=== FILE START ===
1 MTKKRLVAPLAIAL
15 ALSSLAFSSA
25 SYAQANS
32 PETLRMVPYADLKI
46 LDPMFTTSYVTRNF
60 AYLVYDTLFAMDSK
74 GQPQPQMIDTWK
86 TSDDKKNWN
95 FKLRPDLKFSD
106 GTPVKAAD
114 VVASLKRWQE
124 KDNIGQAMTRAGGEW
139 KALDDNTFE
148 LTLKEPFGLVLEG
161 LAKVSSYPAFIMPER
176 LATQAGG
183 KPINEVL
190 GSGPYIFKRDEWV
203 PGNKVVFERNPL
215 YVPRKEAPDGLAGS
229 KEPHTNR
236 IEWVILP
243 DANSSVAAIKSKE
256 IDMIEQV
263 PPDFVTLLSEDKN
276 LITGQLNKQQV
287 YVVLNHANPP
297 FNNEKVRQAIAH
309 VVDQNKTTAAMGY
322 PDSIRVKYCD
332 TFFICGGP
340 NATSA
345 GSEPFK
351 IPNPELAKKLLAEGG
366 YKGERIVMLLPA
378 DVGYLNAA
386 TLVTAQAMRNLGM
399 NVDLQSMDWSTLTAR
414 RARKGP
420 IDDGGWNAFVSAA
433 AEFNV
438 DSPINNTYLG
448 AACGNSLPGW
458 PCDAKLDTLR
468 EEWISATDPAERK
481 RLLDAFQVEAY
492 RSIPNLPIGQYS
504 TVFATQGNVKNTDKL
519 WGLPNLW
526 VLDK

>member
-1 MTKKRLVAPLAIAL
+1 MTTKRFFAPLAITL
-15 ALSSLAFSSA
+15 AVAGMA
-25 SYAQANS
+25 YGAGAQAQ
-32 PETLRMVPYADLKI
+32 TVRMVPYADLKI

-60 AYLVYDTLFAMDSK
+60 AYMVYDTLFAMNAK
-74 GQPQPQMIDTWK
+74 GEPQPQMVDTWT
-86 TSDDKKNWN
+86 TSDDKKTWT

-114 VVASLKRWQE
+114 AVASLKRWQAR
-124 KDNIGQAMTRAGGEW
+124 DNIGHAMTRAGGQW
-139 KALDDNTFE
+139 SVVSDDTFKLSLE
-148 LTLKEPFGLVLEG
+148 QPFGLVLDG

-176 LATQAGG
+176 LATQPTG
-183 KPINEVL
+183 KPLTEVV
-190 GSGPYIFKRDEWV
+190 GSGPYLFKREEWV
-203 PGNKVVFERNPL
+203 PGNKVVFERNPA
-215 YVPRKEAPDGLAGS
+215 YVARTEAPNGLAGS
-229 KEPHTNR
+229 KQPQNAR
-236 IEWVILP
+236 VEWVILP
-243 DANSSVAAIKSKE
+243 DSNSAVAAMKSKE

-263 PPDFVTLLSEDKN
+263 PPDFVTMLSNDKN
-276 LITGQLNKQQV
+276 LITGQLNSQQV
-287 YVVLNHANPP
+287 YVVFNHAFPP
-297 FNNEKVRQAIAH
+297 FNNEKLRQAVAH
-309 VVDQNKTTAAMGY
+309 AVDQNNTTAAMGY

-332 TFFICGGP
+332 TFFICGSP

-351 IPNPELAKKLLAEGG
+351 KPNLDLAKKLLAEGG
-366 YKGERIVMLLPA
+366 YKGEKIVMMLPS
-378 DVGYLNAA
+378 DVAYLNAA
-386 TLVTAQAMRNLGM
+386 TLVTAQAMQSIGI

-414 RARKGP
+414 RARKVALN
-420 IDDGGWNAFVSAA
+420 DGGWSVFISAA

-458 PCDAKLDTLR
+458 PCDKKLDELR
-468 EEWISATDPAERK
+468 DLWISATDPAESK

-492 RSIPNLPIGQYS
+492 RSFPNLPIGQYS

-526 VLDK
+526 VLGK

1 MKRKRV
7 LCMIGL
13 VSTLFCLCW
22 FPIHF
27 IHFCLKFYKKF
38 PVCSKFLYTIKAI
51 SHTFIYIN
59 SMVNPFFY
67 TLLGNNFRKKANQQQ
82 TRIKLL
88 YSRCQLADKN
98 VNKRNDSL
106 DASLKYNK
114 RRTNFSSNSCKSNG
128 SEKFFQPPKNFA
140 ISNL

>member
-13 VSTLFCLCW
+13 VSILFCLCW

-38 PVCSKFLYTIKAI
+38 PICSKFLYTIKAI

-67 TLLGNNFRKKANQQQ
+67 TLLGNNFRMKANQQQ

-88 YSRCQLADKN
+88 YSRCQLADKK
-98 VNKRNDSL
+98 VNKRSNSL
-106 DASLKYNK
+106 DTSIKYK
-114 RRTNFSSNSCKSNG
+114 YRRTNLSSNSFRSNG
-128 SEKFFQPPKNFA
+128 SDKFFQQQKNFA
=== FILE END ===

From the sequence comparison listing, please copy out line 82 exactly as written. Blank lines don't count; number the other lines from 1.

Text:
-215 YVPRKEAPDGLAGS